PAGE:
Facilitating Productive, Inclusive Discussions
A common request that I receive is on the topic of class discussions. So, this week I would like to share research on Facilitating Productive, Inclusive Discussions from two sources. The first is a recent article from the Chronicle entitled "How to Hold a Better Class Discussion" by Howard (2019). In this, the author provides several ideas to consider categorized as:
Why Discussion Matters
Strategies to Change Class Discussion Norms
How to Keep Discussions on Track
Participation Grades, Bad Answers & Divisive Topics
In each category, Howard shares several ideas to keep a discussion on track:
Encourage students of varied backgrounds
Slow down dominant talkers
Control the rhythm
Offer frequent Formative Assessments
Make relevant to students’ lives
Shine light on the Muddiest points
The second source is from the University of Michigan Center for Research on Learning & Teaching on "The Research Basis for Inclusive Teaching." Some of the strategies include:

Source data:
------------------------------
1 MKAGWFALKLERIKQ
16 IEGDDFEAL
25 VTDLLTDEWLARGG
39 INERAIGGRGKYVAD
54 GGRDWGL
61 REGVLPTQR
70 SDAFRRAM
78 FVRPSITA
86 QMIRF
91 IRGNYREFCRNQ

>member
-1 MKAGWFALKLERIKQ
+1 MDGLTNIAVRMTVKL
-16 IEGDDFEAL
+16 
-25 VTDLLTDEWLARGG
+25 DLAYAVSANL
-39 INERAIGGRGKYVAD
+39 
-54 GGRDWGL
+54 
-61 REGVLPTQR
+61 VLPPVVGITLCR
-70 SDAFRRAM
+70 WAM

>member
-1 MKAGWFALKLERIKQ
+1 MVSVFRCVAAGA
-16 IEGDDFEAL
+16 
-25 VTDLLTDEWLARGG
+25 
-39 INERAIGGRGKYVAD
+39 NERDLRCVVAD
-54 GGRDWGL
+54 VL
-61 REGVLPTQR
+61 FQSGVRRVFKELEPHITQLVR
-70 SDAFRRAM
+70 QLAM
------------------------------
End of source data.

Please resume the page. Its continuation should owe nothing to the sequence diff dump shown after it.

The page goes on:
Choose readings that deliberately reflect diversity of contributors; emphasize range of identities & backgrounds.
Avoid unfamiliar references based on backgrounds.
Analyze content of your examples, analogies and humor.
Choose materials with range of student physical abilities and financial resources.
Teach conflicts of the field to incorporate diverse perspectives.
Help students connect prior knowledge to discussions.
Use variety of methods (verbal/written; small/large; seat/board).
Provide verbal and written instructions, which helps processing disabilities and non-native English speakers.
Ask for concrete observations before moving to analytical questions.
Emphasize larger purpose of material and make connections.
Carefully frame outcomes when raising sensitive topics.
Learn and use students’ preferred names as well as how to pronounce them.
Communicate high expectations; belief that ALL students can succeed.
Allow for productive risk and failed events. Make known that struggle is important and not a sign of deficiency.
Avoid making generalizations about student experiences.
Refrain from asking students to speak for social identity group.
Howard, J. (2015). Discussion In the College Classroom: Getting Your Students Engaged and Participating. Wiley.
U-M Center for Research on Learning & Teaching (CRLT) (2015). Adapted from Linse & Weinstein, Shreyer Institute for Teaching Excellence, Penn State. http://crlt.umich.edu/node/90467.